Down and out ex-con Michael Woods (Paul Walker – The Fast And The Furious) is desperate to turn his life around. He has one last chance to save his relationship with his estranged girlfriend, so he breaks his parole to visit her and try and get back together. But a mix-up at the car rental firm leaves Michael stuck with the wrong car. Little does he realise his problems are only just starting. He finds a gun underneath his seat and a hostage in the trunk. Soon Michael finds himself on a collision course with the corrupt Chief of Police.
Vehicle 19 seems to be filmed in the car, constantly focused on Paul Walker, and it was almost as if the filmmakers were trying to make a car version of Buried. Never have we seen so many close-ups and tight shots of one person just sat in a car, even the driving scenes are filmed so close to Walker’s face that we couldn’t tell what he was actually driving away from. Whilst this may seem like a great and art-house idea, it doesn’t work for this type of film as all the tension and drama seems to be missing and this is down to how it’s all been filmed.
One of the scenes involves a police car smashing into the side of Paul Walker’s car; ordinarily scenes like this would be shown from several different angles and with immense amounts of noise & impact. Sadly here it’s shown from inside the car and then the story moves straight onto the next key plot point.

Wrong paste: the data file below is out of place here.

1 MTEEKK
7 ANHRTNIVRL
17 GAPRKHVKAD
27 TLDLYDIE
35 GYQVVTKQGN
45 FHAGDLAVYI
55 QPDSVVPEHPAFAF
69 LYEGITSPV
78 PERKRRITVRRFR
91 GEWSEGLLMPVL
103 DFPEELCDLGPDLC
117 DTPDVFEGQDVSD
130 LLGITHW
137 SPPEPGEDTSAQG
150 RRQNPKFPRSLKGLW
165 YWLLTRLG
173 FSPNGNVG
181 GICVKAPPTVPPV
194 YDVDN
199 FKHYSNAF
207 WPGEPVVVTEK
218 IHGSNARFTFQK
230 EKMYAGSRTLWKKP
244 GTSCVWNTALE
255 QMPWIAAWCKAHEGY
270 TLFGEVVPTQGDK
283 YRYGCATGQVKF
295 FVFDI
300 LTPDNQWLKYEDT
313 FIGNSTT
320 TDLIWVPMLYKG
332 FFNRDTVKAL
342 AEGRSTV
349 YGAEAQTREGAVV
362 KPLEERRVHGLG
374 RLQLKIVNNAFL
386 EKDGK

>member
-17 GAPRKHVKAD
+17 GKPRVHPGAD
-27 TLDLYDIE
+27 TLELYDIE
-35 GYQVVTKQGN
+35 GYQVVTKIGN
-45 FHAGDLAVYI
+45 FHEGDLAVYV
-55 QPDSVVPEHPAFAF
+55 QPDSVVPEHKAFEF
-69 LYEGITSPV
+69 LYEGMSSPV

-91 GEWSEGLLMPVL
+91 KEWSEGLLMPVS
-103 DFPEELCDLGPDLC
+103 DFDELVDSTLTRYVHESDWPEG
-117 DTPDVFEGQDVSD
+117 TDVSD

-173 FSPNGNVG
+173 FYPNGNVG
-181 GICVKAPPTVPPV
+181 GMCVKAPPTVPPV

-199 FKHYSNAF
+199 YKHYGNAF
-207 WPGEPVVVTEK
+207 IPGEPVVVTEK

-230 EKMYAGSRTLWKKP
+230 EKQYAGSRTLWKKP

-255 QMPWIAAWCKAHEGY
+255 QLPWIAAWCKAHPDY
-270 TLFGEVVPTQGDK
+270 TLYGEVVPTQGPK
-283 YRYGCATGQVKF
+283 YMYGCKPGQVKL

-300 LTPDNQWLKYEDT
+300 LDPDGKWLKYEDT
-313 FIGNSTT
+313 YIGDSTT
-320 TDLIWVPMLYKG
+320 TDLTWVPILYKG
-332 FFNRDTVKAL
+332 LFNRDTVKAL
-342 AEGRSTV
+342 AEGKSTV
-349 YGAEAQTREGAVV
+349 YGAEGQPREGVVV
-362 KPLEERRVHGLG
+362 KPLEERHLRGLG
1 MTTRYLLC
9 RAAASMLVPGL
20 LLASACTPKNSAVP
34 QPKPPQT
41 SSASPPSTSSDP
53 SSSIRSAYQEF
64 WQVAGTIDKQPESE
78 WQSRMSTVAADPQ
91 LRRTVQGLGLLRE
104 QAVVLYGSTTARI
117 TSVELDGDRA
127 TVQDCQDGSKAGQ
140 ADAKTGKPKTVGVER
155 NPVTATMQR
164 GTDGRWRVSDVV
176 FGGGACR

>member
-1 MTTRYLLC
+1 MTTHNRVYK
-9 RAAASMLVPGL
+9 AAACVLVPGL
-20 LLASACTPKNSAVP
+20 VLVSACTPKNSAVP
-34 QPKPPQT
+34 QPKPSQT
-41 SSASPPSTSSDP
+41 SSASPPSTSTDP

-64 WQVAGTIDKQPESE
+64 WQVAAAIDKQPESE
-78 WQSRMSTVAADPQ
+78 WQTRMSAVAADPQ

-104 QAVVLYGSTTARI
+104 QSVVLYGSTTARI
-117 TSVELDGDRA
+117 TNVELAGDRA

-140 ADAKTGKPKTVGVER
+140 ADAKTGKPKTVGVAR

It’s difficult to mention any of the cast, as really it’s only Paul Walker who gets all the screen time. His lines are pretty basic and the story is telegraphed from a long way off.
Director Mukunda Michael Dewil tries to throw in some art house shots that wouldn’t look out of place in a dramatic thriller, but here they stand out like a sore thumb as they never fit into the aesthetic of what type of film this is – a no-brainer action movie. There are times when we are treated to shots of Walker looking into his rear view mirror to see something slightly off kilter (than what he should be seeing) – at one point he sees an animal walking the streets in broad daylight. These are the moments of the film that lost us even more.
Vehicle 19, regardless of its low budget, should have at least given a solid, fast-moving story that would involve action driving and a few tension filled scenes. Instead it’s just a film about how many times we can see a different angle on Paul Walker face in a car. The storyline struggles to get into first gear and at times can’t even properly put across the points it’s trying to make.